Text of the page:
39. “But come the tyde, and made my paynes his pray.’–Does it bring in any image?
Ans. The quoted line obviously brings in an image of a bird of prey (such as a hawk) thatswoops down on smaller birds and ; other helpless animals and finishes them. In the same way the tide (=high waves) came in and wiped out the beloved’s name that poet had written on the strand.
40. How does the poet describe Death? What will be the position of his beloved’s name vis-à-vis this destructive force of Nature?
Ans. Death is no respector of persons (i.e. it pays little attention to wealth, property or rank) and has been described as one who can ‘subdew’ (i.e. subdue, defeat) ‘all the world’.
The positionof the beloved’s name is naturally very weak visà-vis (=with regard to; in relation with) this destructive force of Nature (i.e. Death). But the poet proposes to lift it off the gross atmosphere of the earth and to place it in the pure region of the high heavens (i.e. the poetic firmament) where it will blaze beyond the reach of Death and continue to inspire young lovers like a star.
41. Is there any touch of the drama in Spenser’s Sonnet No. 75 (“One day I wrote her name upon the strand’)?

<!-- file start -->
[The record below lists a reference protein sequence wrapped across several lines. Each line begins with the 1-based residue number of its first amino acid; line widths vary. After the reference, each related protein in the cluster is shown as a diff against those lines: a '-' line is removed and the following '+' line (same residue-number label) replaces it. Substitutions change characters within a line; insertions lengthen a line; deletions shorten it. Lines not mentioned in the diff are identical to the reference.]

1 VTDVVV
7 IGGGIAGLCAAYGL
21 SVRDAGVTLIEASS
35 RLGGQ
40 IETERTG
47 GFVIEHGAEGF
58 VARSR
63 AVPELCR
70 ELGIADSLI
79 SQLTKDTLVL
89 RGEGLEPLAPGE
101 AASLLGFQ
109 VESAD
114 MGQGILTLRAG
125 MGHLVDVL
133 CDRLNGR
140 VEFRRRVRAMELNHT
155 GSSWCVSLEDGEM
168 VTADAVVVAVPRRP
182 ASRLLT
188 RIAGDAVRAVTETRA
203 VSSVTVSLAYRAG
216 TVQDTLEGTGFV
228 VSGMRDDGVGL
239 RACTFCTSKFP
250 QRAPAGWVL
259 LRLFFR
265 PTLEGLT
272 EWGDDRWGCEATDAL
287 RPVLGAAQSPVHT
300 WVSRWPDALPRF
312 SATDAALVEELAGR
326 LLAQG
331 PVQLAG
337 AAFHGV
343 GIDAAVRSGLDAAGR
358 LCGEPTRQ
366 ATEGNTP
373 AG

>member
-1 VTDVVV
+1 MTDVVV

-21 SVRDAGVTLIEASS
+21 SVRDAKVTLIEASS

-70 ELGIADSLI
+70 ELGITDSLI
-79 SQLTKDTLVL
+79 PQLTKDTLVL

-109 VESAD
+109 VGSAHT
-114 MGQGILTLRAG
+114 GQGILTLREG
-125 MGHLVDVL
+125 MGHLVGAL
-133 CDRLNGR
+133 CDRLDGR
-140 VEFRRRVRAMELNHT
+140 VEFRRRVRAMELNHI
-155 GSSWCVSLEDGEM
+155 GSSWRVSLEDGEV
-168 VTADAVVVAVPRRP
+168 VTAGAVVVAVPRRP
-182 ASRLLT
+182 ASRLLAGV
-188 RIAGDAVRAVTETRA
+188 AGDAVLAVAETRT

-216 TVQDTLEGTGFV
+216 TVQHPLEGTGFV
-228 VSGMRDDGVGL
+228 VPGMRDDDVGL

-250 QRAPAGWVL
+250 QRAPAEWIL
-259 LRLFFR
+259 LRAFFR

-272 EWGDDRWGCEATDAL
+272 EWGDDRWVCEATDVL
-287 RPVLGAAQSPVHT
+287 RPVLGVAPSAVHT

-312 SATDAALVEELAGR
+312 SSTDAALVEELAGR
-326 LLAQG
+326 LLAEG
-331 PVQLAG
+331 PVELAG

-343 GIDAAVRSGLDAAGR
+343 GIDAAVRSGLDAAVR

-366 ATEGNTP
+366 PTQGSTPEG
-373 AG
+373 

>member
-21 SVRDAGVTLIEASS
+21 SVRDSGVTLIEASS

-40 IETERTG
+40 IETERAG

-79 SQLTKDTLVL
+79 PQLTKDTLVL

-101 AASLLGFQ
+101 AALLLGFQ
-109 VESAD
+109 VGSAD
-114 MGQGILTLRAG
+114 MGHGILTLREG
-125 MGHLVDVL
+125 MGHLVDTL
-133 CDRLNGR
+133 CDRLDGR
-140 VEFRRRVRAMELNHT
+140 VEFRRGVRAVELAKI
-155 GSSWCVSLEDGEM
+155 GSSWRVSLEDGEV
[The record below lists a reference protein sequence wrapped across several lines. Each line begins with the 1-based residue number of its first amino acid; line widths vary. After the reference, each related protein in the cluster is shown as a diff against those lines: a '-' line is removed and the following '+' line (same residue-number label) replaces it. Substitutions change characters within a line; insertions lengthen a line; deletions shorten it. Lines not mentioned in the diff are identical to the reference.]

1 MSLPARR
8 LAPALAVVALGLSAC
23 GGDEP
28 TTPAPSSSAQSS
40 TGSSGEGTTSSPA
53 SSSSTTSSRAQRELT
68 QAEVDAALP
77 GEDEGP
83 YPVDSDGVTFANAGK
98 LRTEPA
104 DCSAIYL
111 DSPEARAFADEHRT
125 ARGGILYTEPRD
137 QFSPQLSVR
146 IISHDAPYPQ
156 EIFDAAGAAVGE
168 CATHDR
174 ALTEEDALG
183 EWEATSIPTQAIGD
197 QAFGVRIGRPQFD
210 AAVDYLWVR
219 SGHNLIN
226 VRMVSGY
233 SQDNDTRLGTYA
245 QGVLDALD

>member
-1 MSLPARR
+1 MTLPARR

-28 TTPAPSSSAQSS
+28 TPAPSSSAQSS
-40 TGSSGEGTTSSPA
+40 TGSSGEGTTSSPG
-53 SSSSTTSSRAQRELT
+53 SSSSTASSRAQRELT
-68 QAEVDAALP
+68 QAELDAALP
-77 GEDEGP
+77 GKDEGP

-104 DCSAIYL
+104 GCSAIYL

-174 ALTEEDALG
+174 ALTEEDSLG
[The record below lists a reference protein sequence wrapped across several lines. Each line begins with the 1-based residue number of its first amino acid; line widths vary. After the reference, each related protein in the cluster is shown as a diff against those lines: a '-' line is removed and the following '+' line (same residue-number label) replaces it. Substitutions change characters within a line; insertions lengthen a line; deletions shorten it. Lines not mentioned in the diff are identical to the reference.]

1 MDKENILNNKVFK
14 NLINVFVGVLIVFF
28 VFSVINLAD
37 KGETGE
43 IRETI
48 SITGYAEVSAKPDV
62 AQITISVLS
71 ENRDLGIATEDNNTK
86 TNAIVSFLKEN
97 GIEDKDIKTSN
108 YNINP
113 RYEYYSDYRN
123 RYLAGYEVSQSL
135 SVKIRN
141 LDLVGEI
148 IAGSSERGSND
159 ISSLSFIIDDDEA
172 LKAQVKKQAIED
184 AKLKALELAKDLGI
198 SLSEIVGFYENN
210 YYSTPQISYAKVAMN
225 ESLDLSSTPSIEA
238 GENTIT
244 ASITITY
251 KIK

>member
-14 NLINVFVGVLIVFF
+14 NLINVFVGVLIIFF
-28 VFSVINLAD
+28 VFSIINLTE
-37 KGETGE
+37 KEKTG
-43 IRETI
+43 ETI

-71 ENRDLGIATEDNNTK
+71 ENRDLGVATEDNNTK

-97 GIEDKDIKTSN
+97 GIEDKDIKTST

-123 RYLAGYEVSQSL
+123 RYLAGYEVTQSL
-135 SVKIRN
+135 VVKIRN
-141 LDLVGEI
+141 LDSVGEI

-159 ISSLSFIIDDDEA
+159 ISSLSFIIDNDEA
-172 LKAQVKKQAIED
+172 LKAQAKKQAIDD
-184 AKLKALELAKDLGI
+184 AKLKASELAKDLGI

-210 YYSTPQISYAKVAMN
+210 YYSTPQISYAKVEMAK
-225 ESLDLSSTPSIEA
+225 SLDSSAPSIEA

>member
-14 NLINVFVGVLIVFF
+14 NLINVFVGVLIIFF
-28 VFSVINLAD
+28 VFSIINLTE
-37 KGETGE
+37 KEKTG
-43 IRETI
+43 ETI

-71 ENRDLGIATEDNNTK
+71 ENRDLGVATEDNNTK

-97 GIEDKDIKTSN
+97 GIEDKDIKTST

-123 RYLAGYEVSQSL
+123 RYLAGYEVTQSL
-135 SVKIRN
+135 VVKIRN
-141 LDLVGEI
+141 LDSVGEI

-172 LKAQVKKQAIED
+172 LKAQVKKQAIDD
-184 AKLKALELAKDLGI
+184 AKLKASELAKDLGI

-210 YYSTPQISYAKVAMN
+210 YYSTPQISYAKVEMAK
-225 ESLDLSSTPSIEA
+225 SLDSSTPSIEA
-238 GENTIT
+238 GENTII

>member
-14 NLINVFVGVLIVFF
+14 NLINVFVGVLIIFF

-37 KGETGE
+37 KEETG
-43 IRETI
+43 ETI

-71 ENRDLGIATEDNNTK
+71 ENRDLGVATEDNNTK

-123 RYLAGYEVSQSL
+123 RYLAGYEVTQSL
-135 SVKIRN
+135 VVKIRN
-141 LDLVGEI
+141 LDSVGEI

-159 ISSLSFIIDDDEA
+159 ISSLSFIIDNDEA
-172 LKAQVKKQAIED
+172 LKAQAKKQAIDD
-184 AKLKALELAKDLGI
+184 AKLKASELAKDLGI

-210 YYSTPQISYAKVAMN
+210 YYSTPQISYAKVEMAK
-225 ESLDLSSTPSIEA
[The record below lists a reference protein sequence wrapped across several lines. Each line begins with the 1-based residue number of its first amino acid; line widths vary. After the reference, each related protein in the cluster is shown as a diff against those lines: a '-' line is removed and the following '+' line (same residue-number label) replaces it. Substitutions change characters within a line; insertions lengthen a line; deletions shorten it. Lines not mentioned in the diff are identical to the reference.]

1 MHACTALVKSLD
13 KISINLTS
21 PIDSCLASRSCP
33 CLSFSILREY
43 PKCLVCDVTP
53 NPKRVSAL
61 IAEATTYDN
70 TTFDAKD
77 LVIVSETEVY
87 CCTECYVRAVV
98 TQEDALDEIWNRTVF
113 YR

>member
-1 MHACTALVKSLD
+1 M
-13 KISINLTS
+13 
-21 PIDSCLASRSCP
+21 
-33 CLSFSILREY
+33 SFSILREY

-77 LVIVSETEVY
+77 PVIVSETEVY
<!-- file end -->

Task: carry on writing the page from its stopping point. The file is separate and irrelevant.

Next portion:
Ans. That Spenser’s Sonnet No. 75 (“One day I wrote her name upon the strand’) has some dramatic element in it cannot be denied. The very background of he poem–the vast sea and two human lovers—is dramatic in itself (i.e. without considering other things).
They talk of love and love which is, again, dramatic by nature. The story develops with the help of dialogue. The tone changes all the way from banter (=teasing in a playful way) to denial of the charge to assertion. The clash between mortality and immortality; between death’s victory over earthly objects and poetry’s triumph over death also lend a dramatic touch to the poem.
42. What does the poet glorify in his pocm-love and poetry?
Ans. The poet glorifies both love and poetry in his Sonnet No. 75.
When the beloved fears that along with her physical extinction her name and their love will come to an end, the lover assures her that he will write her name in the poetic firmament (=sky) where death will be unable to do it any harm and wherefrom their love will continue to inspire later lovers like a star.
Notwithstanding this, the poet lays more emphasis on poetry. It will eternalize her rare virtues like love, beauty, modesty, loyalty and chastity and make her live by fame (which it will earn for her) as a result of which she will not die in dust like a base material but exist as a pure substance.